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Sudden dramatic drop in predicted grades, disruptive class and a lovely teacher, help please!

(21 Posts)
PenguinSanctuary Thu 12-Jan-17 08:44:48

Ok firstly dd does have some learning difficulties (Dyspraxia, processing, sensory related) but is not statements and she has worked really hard the last couple of years and made brilliant progress.

In September she went up to a new school which better met her needs and career aims and they have been fantastic, the pastoral care is outstanding and she has made huge progress in many subjects and for the first time ever really loves school and has friends.

My problem is in maths she has dropped from being predicted a B to being predicted a D in the space of three months. The old school hadn't over estimated as dd was also heavily tested when she started by the new school and was found by them to be working slightly higher if anything than the old school.

There are no behaviour problems, in every single other lesson she has a level 1 (the top) for effort and attitude. In this one she has a 3 which is average but no there are no behavioural issues and teacher didn't have anything to say negative apart from she wasn't making progress.

She has two teachers for maths and in the areas she has been identified as struggling she has one particular teacher. I really like this teacher and dd loves him, he is very much for pushing the children to achieve their best but dd has said that his classes are often noisy and disruptive which is a nightmare for a child with sensory issues and he spends a lot of the class telling them to behave.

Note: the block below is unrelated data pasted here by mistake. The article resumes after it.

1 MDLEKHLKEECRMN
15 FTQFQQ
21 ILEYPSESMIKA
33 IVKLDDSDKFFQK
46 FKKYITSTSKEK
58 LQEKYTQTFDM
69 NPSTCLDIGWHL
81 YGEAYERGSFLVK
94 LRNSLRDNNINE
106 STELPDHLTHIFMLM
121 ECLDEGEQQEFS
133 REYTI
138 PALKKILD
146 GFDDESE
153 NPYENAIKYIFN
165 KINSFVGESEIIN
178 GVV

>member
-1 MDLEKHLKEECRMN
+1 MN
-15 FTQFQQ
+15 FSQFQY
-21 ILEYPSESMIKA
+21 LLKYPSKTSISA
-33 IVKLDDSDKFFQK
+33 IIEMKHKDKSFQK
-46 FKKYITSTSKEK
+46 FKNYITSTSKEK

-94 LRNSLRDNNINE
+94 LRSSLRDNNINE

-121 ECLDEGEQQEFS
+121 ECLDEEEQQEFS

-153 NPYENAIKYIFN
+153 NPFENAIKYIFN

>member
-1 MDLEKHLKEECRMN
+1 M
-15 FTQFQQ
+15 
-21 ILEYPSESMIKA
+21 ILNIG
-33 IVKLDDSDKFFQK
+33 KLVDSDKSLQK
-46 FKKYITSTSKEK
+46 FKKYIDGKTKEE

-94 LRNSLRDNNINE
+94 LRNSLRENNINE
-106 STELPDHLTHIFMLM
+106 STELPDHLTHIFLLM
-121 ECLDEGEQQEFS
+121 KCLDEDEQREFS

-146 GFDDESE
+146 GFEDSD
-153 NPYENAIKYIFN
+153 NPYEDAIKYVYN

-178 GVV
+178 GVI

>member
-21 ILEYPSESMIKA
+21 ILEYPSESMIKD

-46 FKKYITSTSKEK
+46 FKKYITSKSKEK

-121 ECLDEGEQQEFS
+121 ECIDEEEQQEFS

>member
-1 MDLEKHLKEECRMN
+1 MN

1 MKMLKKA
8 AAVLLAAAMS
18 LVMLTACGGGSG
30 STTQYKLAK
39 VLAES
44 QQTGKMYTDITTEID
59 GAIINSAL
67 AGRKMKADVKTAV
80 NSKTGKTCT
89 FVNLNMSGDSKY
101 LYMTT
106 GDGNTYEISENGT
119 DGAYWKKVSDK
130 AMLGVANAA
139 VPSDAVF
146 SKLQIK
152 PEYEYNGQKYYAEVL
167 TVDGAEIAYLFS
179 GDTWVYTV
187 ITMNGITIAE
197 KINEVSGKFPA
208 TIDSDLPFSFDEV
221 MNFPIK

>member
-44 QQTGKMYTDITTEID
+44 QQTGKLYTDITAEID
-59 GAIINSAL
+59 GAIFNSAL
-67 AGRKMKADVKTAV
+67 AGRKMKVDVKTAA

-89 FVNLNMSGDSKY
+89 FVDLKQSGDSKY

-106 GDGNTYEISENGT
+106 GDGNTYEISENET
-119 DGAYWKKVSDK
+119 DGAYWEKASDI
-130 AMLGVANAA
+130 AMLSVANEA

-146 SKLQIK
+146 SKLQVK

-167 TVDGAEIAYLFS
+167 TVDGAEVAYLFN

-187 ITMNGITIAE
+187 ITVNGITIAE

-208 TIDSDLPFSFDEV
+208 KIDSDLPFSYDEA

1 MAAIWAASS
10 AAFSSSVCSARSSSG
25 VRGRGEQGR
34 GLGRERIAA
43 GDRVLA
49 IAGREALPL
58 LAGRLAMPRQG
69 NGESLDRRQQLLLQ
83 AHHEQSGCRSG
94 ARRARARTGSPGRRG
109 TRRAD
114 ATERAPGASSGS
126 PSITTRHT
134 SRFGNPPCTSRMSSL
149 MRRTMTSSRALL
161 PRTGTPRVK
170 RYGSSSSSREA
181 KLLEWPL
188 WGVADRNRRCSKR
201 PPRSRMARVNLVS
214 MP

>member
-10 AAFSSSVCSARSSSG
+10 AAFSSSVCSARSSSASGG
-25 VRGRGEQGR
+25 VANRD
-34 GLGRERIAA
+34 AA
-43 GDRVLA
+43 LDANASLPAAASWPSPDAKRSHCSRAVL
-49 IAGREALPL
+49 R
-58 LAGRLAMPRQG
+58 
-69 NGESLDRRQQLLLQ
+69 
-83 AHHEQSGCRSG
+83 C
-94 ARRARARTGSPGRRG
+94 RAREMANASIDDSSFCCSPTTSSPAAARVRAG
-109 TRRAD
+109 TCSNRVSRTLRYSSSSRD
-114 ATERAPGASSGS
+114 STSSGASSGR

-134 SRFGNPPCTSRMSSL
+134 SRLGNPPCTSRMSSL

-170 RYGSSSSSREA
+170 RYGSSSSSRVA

There is no year head in the school as the school is small but I feel I need to talk to school about this as Maths is so important for college so I am wondering how you would best approach this.

QuiltedAloeVera Thu 12-Jan-17 08:47:00

Year 10 or Year 11?

Bluntness100 Thu 12-Jan-17 08:48:40

Why don't uou just speak to the teacher?

PenguinSanctuary Thu 12-Jan-17 09:04:50

Year 10.
I'm debating emailing the teacher but I already know what areas dd is struggling in and that dds behaviour isn't the issue so I'm not sure how best to approach without saying dd has dropped in progress because she feels the class are ruining you riot

PenguinSanctuary Thu 12-Jan-17 09:07:37


Sorry I seem to have lost the ability to type this morning.

DD now has to go in school for intervention morning and/or night so she will get the help she needs but I feel like such a drop needs looking into.

Autumnsky Thu 12-Jan-17 10:23:48